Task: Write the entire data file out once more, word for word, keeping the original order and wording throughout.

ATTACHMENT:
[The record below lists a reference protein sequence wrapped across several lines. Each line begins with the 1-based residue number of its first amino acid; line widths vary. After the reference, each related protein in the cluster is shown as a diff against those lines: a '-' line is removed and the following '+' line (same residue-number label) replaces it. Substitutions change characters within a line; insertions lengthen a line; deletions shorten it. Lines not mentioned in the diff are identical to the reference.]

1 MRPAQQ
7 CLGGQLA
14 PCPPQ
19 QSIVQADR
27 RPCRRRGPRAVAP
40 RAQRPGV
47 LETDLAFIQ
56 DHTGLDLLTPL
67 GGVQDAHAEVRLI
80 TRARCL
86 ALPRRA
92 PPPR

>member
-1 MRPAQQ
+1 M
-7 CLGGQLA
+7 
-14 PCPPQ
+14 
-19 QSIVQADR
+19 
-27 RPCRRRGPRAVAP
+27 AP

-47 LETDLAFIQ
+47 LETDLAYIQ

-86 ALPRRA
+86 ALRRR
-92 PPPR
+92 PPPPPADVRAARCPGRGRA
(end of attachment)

[The record below lists a reference protein sequence wrapped across several lines. Each line begins with the 1-based residue number of its first amino acid; line widths vary. After the reference, each related protein in the cluster is shown as a diff against those lines: a '-' line is removed and the following '+' line (same residue-number label) replaces it. Substitutions change characters within a line; insertions lengthen a line; deletions shorten it. Lines not mentioned in the diff are identical to the reference.]

1 MRPAQQ
7 CLGGQLA
14 PCPPQ
19 QSIVQADR
27 RPCRRRGPRAVAP
40 RAQRPGV
47 LETDLAFIQ
56 DHTGLDLLTPL
67 GGVQDAHAEVRLI
80 TRARCL
86 ALPRRA
92 PPPR

>member
-1 MRPAQQ
+1 M
-7 CLGGQLA
+7 
-14 PCPPQ
+14 
-19 QSIVQADR
+19 
-27 RPCRRRGPRAVAP
+27 AP

-47 LETDLAFIQ
+47 LETDLAYIQ

-86 ALPRRA
+86 ALRRR
-92 PPPR
+92 PPPPPADVRAARCPGRGRA